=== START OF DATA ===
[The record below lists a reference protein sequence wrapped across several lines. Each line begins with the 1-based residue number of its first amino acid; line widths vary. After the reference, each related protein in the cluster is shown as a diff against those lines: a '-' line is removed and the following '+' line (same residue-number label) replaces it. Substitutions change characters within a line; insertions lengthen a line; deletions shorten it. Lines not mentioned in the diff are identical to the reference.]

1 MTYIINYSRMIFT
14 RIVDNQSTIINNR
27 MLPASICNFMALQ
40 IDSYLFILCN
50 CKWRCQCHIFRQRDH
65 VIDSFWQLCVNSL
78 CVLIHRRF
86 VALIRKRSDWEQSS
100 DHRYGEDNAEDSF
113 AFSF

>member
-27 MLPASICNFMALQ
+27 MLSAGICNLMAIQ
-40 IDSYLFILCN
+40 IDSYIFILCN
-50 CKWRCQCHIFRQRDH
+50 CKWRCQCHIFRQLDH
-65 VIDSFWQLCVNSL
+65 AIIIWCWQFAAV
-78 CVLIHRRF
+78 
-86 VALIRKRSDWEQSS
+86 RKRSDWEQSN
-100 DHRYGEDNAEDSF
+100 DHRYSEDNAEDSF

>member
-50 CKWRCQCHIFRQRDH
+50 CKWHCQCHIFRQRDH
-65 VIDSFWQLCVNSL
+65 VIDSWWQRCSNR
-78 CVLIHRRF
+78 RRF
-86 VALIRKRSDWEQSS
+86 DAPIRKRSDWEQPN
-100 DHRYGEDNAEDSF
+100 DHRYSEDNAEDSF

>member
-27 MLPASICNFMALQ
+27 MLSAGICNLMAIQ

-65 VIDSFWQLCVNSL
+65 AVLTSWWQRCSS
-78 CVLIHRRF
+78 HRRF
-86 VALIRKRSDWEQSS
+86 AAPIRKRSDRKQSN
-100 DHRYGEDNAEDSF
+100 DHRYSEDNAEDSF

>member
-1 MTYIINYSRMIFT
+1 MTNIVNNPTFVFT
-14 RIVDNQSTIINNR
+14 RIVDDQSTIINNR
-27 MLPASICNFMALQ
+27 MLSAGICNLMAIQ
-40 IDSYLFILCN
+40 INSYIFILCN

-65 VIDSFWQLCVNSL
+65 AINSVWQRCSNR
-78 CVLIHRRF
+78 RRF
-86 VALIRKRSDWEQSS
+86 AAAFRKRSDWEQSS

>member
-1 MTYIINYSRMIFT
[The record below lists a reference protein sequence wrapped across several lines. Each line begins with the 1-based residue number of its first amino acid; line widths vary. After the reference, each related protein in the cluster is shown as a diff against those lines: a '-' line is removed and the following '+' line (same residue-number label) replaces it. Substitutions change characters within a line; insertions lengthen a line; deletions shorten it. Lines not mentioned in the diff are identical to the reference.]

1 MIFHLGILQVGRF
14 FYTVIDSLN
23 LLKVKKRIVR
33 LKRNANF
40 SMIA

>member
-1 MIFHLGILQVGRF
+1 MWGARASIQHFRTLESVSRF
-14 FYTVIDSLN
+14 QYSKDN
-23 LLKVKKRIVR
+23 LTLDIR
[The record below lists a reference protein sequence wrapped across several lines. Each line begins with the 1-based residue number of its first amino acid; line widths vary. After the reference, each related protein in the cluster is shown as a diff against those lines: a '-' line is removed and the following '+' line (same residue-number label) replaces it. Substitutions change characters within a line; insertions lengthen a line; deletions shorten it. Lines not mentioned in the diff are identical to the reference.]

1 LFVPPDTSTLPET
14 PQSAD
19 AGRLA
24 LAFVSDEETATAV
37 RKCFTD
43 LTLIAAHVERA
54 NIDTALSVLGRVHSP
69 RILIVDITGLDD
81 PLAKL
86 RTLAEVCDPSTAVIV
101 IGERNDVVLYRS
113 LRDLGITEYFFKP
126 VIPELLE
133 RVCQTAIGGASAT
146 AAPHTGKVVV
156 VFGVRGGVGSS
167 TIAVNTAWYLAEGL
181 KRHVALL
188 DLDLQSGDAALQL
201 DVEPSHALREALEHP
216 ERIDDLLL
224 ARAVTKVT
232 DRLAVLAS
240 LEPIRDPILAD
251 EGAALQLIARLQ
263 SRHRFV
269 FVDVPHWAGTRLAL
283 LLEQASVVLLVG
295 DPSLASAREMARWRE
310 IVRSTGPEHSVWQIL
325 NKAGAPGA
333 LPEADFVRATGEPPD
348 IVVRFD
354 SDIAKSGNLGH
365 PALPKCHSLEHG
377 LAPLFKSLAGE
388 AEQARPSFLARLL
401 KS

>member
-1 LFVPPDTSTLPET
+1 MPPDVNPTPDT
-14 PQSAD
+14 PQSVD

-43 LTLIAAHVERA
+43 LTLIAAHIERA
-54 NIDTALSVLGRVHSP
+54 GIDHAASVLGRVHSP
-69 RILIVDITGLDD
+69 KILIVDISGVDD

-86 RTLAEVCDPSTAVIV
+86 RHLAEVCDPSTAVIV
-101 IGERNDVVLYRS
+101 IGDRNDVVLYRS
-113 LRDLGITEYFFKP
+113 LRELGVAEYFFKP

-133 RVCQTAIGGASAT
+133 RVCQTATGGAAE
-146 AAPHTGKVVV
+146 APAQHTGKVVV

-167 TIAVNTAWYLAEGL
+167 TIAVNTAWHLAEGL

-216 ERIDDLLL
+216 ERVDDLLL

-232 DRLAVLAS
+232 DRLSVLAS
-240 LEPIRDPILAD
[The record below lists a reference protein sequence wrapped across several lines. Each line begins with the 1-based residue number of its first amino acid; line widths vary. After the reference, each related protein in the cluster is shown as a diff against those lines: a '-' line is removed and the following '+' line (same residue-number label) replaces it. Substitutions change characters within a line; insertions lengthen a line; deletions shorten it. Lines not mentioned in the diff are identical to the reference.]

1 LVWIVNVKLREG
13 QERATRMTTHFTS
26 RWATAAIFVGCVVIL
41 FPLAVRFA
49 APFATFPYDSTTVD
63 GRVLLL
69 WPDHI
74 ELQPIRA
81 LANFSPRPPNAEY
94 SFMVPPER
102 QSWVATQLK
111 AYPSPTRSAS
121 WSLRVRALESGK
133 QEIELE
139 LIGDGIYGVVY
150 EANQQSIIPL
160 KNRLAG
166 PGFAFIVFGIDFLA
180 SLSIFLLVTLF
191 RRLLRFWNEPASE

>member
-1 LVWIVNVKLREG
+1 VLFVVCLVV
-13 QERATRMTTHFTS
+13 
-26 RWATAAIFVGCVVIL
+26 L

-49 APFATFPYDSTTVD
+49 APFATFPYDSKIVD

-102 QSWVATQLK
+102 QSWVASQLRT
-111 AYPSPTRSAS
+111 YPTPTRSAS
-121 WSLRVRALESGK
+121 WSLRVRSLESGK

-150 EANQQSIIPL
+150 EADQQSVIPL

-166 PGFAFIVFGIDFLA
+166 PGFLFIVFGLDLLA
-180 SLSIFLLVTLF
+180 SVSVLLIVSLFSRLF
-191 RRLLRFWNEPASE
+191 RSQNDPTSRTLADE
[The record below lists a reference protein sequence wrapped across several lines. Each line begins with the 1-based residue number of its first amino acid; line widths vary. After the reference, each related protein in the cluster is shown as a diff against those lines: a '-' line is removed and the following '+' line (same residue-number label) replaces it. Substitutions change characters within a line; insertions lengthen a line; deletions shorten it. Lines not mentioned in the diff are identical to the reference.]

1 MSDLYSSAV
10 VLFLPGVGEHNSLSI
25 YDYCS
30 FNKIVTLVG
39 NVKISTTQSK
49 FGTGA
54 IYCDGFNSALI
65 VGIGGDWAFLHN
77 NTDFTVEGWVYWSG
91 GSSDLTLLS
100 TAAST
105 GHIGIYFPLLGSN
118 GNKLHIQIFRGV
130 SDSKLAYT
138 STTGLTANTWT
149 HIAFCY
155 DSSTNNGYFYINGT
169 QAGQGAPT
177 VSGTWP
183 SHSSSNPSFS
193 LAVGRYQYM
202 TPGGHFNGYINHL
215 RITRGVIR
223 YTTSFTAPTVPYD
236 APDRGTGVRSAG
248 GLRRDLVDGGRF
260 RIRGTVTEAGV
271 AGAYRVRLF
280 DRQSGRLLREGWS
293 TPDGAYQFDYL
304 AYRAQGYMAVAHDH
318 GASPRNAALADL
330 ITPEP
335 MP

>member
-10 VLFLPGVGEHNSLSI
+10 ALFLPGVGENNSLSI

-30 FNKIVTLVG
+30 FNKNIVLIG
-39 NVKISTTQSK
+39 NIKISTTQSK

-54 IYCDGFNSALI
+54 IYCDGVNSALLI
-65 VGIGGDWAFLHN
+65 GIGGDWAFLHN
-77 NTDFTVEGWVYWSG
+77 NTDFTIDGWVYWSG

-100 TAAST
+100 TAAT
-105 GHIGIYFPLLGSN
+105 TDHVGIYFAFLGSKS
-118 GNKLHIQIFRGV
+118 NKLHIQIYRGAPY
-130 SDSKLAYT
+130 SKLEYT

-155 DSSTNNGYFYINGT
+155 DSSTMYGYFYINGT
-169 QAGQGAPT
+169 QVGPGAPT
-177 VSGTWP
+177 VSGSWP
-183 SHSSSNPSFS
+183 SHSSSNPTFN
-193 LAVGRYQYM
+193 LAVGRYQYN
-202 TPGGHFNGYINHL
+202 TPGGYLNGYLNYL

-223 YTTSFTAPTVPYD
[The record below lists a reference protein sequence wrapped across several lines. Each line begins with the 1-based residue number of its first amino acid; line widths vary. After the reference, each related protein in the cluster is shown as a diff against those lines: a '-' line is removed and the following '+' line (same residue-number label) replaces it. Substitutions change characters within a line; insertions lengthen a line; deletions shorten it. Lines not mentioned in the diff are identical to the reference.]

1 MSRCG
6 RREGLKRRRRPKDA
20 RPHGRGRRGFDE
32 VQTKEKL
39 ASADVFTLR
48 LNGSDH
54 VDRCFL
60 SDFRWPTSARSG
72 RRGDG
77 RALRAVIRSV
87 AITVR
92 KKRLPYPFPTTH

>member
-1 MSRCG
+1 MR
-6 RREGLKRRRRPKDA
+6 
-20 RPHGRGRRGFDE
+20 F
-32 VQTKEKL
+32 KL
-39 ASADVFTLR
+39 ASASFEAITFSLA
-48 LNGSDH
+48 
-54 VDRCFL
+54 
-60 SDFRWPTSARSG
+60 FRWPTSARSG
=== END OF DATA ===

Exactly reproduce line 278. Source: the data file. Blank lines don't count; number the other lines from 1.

+20 F